The Consortium of MS Clinics (CMSC) annual meeting concluded on June 3, 2023. The following are some selected highlights from the symposium.
De-escalating DMTs: A study at the Cleveland Clinic examined the impact of de-escalating treatment to a lower-efficacy DMT (Goldschmidt et al. CMSC 2023;DMT01). A total of 135 patients were switched from a moderate-efficacy treatment (dimethyl fumarate, fingolimod) to an injectable (glatiramer acetate, interferon-beta). De-escalating therapy was not associated with clinical or MRI worsening. Overall, injectable therapies were not inferior to oral drugs in this analysis. Additional research is needed to examine the safety of de-escalating from a higher-efficacy DMT to an alternative DMT.
Slow adoption of standardized MRI protocol: Several groups have developed recommendations in recent years on the use of MRI in the diagnosis and management of MS; the most recent are the MAGNIMS-CMSC-NAIMS recommendations (Wattjes et al. Lancet Neurol 2021;20:653-670). In 2020, the British Columbia Medical Imaging Advisory Committee recommended the adoption of an earlier iteration (Traboulsee et al. AJNR Am J Neuroradiol 2016;37:394-401) province-wide. A survey in 2022 found that only 53.8% of MRI centres were fully compliant with the guidelines (Li et al. CMSC 2023;IMG01). This represented a substantial increase from the adoption rate in 2019 (13.3%), but was still far from optimal. The B.C. group said they hope to use the survey results to encourage improved compliance with MRI guidelines.
The CMSC also noted problems with compliance with MRI guidelines (Dewey et al. CMSC 2023;IMG07). In the Traditional Versus Early Aggressive Therapy for MS (TREAT-MS) Trial, only 14.7% of MRIs adhered to CMSC guidelines during the screening period. During the study itself, compliance with imaging protocols was 54.2%. The most common problems were slice thickness and slice gap. The group noted that failure to adhere to imaging protocols makes it more difficult to harmonize data across sites and produce consistent results.
High incidence of herpes zoster in MS patients: A retrospective cohort study examined the incidence of herpes zoster (HZ) infection in MS patients versus the general population (Stempniewicz et al. CMSC 2023;EP109). The study used health claims data for MS patients from the U.S. for the period 2015-2022 (n=42,185) and compared it to a random sample of 1 million healthy individuals. The MS cohort was categorized as having no (53%), low (35%) and high (10%) immunosuppression. The overall incidence of HZ was 13.78 per 1000 patient-years (PY) in MS patients: 11.61/1000 PY for patients <50 years and 15.16/1000 PY for those aged >50 years. The HZ incidence in healthy controls was 5.64/1000 PY (3.46 for ages <50 years, 8.57 for ages >50 years). The HZ incidence among MS patients increased substantially with the level of immunosuppression: the incidence rates were 12.97/1000 PY with no immunosuppression, 14.03/1000 PY for low immunosuppression, and 18.0/1000 PY for high immunosuppression.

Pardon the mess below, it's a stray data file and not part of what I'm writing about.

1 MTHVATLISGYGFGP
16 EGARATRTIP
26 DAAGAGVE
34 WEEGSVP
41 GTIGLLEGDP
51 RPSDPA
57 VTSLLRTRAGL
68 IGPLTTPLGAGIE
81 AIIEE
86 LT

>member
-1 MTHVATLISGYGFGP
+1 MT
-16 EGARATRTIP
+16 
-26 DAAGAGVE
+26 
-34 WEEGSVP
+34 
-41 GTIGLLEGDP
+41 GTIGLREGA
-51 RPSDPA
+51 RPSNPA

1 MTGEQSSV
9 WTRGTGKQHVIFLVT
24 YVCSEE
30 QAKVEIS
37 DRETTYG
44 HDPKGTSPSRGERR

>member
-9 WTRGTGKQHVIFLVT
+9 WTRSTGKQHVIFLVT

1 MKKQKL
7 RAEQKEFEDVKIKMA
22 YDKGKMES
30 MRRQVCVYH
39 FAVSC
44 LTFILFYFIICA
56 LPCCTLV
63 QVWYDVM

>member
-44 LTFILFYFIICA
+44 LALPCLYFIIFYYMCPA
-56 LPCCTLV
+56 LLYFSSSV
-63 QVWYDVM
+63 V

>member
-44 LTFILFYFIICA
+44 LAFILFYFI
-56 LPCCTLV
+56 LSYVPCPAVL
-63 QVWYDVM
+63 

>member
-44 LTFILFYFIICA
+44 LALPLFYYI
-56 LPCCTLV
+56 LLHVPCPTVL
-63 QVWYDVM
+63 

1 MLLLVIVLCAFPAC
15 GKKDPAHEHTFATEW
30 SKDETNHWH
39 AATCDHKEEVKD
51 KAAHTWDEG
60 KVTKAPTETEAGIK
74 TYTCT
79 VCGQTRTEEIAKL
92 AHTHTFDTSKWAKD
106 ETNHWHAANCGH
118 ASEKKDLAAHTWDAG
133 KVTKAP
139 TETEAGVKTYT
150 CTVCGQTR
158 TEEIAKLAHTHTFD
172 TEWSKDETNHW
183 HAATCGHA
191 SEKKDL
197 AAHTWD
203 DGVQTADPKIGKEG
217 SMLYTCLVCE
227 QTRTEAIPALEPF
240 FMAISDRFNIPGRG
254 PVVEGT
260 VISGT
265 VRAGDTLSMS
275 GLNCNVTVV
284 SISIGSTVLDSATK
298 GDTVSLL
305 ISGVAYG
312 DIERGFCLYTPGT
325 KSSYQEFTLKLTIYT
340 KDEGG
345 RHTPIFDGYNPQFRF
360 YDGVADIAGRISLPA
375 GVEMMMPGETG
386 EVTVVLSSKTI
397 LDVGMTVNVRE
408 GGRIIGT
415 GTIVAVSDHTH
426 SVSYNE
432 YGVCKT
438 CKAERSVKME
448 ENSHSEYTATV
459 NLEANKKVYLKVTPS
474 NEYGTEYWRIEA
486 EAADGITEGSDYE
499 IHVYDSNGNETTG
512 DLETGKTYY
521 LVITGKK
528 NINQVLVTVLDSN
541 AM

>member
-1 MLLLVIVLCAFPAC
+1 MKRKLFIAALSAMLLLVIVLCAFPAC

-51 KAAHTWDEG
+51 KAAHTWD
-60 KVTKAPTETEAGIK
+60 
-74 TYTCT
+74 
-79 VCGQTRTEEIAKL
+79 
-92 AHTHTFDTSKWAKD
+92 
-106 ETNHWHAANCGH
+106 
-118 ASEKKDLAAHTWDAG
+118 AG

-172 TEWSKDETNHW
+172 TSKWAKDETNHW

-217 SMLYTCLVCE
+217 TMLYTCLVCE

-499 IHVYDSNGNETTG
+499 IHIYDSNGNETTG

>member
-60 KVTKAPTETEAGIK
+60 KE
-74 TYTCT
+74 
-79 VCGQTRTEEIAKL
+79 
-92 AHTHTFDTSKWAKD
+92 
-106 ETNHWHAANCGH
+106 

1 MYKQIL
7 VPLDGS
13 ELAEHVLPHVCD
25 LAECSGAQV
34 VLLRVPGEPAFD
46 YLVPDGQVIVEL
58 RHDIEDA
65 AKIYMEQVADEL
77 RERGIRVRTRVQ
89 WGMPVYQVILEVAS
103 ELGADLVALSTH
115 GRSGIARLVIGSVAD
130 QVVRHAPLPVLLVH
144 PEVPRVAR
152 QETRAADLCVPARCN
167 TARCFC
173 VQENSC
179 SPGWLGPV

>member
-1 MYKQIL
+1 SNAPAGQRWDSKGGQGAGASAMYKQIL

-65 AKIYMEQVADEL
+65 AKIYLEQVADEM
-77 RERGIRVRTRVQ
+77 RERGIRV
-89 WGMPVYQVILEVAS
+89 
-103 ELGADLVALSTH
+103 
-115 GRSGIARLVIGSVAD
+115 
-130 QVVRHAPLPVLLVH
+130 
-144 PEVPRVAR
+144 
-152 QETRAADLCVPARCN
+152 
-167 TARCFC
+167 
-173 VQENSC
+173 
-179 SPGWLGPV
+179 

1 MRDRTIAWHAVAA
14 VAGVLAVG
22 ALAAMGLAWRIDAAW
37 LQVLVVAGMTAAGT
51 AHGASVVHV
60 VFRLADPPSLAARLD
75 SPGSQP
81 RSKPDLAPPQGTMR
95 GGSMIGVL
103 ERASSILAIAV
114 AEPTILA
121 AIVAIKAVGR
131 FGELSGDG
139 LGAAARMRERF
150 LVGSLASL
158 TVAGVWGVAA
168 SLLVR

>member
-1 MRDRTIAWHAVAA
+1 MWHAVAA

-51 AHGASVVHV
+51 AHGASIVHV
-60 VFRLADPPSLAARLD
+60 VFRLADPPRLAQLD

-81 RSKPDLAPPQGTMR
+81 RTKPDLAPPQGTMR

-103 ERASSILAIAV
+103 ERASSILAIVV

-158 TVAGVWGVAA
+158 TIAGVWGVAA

Increasing body weight during MS clinical course: The Cleveland Clinic tracked changes in body-mass index (BMI) in a cohort of MS patients (N=949) from the MS PATHS registry (Conway et al. CMSC 2023;QOL11). BMI was obtained within two years of diagnosis and 1-3 years later. Mean age was 39.8 years. The mean initial BMI was 29.7; 70.4% were overweight/obese at entry (defined as BMI >25). Mean BMI at two-year follow-up was 30.1; the proportion classified as overweight/obese was 73.7%. In the overweight/obese subgroup, 55.3% had a >0.5-point increase in BMI at two years.
A separate analysis from the MS PATHS registry reported that BMI was associated with disability level (Patient Determined Disease Steps) (Harris et al. CMSC 2023;QOL20). Patients with moderate and high levels of disability had a higher BMI at baseline compared to those with minimal disability. It is unclear to what extent obesity itself influenced disability assessments. During the two-year follow-up, weight gain was similar in the three groups. The authors concluded that there are opportunities for weight management for all MS patients regardless of disability level.